TO: John Smith Esq, & Jane Smith
FROM: NearLakes City CPA
RE: Smith tax issues
John Smith is a Lawyer that just won a two year lawsuit and collected fees of $300,000 paid to his firm along with the $25,000 for recovery of expenses that was paid up front. John is thinking about purchasing his office building that he is currently leasing at $3,500 per month.
Jane Smith wishes to payoff and sell current home and purchase a new one. She uses her primary vehicle to transport handcrafted jewelry that she earned $20,000 on last year. Jane would like to purchase new equipment and retire the old equipment that was acquired for five years ago at $10,000 and is bordering on the obsolete.
How the $300,000 collected in fees is treated for federal tax income purposes? Attorneys always include contingency fees in their gross income and are considered taxable (section 104 of the Internal Revenue Code of 1986). Any additional business expenses that were not covered by the initial recovery retainer of $25,000 can be deducted.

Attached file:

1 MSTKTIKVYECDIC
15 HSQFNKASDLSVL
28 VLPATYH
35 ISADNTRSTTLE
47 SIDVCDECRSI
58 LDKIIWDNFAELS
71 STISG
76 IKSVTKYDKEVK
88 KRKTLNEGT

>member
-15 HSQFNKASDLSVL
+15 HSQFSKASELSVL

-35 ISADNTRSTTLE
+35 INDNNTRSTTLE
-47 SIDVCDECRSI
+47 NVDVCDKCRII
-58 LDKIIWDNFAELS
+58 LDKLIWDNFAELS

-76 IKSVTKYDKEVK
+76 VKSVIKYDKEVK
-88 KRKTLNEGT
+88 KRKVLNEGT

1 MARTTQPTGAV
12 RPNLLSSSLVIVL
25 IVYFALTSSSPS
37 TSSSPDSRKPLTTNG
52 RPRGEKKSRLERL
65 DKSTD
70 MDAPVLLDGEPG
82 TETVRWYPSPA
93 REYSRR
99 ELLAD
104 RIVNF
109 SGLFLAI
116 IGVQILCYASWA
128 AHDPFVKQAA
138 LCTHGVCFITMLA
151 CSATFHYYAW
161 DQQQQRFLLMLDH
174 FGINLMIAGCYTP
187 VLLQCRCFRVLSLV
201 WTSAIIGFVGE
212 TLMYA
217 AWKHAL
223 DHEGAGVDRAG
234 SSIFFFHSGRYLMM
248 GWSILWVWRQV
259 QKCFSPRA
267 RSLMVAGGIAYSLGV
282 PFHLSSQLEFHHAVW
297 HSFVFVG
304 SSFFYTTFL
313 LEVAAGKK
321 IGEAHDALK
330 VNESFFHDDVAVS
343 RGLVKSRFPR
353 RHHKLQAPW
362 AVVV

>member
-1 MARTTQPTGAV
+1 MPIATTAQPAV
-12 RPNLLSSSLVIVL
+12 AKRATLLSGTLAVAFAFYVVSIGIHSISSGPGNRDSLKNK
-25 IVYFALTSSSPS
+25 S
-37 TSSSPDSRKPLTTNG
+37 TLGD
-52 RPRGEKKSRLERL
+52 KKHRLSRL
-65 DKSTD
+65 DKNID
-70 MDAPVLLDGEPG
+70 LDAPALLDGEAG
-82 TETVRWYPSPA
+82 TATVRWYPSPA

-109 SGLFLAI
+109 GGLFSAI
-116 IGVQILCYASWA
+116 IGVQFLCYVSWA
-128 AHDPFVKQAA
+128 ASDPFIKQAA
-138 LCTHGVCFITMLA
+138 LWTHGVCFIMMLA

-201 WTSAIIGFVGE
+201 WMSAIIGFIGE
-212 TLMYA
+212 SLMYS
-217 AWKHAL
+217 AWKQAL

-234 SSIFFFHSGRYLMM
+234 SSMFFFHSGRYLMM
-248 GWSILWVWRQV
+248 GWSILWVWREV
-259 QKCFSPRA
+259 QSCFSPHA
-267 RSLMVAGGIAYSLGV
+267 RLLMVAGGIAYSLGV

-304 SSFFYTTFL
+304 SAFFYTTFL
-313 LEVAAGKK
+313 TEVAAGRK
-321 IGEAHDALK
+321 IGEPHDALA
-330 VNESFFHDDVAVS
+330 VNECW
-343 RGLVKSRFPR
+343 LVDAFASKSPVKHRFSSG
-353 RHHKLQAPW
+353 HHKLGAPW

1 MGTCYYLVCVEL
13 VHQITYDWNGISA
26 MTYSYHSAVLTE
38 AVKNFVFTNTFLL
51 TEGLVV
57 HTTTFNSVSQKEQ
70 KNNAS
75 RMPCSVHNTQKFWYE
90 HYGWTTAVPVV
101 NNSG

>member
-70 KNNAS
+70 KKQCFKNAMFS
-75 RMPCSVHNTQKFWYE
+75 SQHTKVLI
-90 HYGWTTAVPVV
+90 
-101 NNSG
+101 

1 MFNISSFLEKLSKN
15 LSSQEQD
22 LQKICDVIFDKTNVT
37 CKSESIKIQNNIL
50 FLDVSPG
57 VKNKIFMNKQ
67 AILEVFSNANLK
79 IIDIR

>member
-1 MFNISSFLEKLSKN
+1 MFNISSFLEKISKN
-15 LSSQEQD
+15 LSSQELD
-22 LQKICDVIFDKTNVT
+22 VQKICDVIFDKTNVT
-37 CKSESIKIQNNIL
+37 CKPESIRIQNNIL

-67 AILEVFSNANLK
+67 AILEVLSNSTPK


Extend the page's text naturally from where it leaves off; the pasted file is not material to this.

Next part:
How the $25,000 collected in fees is treated for federal tax income purposes? The $25,000 should be deducted as a business expense if all of it was used towards wining the lawsuit. If not the remaining amount would be considered ordinary income along with the $300,000 collected at the end of the lawsuit.
What is your determination regarding reducing the taxable amount of income for both (a) and (b) above? John could invest part of the fee collected into a retirement account and also use some of the money to invest into his company thus making it a business expense which lowers your overall tax liability. If John has the option of collecting his fee on an annuity basis along with his client he could reduce his current income and his tax liability. He would also create a guaranteed income for his company for the annuity period creating a more desirable company as a whole thus lowing future debt...
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